[1] All information has been obtained from publicly available judgments and not from an analysis of the pleadings. We have included cases from the IPEC, Patents Court, Court of Appeal and the Supreme Court. For completeness, we note that in calculating the number of Infringement Judgments, we have only included final judgments (i.e. not interim decisions), and only those judgments in which infringement was in issue.  We have not included cases where infringement was admitted (and therefore where it is unclear from the judgement on what basis infringement was argued). Where a case has been appealed, we have included both the first instance and appeal decisions in the statistics, but only where infringement was also in issue on appeal.  When calculating the number of DoE Judgments, we have included all cases where a party is said to have run an argument under the doctrine, even if this was not considered by the Judge (e.g. because the patent was held to be invalid).

[2] Illumina v Latvia MGI [2021] EWHC 57 (Pat), IPCom v Vodafone [2021] EWCA Civ 205, Kwikbolt v Airbus [2021] EWHC 732 (IPEC), Facebook v Voxer [2021] EWHC 1377 (Pat), ADD2 v DSPACE [2021] EWHC 1630 (Pat), Insulet v Roche [2021] EWHC 1933 (Pat), A Ward Attachments v Fabcon Engineering [2021] EWHC 2145 (IPEC).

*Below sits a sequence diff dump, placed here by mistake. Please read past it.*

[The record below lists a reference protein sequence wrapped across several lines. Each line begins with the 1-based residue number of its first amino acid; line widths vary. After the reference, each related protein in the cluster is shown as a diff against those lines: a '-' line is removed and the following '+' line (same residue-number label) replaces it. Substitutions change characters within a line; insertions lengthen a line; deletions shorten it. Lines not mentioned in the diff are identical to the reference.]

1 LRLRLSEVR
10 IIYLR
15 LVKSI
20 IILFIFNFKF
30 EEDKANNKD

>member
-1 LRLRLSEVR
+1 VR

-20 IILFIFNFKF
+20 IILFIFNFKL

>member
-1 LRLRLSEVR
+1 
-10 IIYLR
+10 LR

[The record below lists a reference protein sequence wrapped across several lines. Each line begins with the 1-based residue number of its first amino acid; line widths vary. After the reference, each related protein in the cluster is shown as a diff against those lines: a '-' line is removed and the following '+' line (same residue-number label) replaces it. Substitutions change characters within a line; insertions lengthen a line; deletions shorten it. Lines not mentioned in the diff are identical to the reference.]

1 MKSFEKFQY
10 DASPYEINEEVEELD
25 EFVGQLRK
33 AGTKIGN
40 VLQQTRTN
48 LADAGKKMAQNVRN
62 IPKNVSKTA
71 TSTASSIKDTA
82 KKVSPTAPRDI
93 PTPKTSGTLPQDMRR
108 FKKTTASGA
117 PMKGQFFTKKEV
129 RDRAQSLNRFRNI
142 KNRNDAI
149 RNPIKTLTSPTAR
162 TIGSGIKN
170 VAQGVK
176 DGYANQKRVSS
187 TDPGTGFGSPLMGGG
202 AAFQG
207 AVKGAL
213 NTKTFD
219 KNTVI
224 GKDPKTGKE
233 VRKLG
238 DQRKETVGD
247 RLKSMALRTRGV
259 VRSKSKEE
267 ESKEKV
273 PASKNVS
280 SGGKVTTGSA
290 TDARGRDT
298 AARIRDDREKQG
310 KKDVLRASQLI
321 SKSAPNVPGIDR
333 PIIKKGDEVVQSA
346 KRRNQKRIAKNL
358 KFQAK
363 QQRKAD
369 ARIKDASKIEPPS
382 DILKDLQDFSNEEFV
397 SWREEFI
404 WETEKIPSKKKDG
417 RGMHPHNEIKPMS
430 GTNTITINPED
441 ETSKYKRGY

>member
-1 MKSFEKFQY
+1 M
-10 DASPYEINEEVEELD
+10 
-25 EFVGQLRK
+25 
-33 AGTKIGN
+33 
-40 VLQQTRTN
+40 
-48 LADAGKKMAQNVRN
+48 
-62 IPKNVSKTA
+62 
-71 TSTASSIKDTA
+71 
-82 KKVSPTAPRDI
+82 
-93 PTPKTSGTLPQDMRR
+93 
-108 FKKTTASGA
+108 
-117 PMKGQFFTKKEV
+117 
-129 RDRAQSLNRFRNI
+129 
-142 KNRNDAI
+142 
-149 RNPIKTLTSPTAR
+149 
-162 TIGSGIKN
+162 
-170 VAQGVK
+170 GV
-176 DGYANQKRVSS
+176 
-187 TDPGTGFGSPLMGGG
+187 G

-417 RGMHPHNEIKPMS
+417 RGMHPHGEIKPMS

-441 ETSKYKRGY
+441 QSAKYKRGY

[3] IPCom v Vodafone [2020] EWHC 132 (Pat), Illumina v MGI [2021] EWHC 57 (Pat) and A Ward Attachments v Fabcon Engineering [2021] EWHC 2145 (IPEC).

[4] For completeness, we note that in A Ward Attachments v Fabcon Engineering [2021] EWHC 2145 (IPEC), only the parent patent was held to be valid and a divisional was revoked for added matter over the parent patent.  In Illumina v Latvia MGI [2021] EWHC 57 (Pat), 4 patents were held to be valid but 1 was revoked for obviousness.

[5] IPCom v Vodafone [2020] EWHC 132 (Pat); A Ward Attachments v Fabcon Engineering [2021] EWHC 2145 (IPEC).

[6] Illumina v Latvia MGI [2021] EWHC 57 (Pat)

[7] Freddy Spa v Hugz Clothing [2020] EWHC 3032 (IPEC)

[8] Lufthansa v Astronics [2020] EWHC 1968 (Pat)

[9] Case X ZR 16/09 – Okklusionsvorrichtung (Occlusion Device)

[10] [2021] EWCA Civ 1279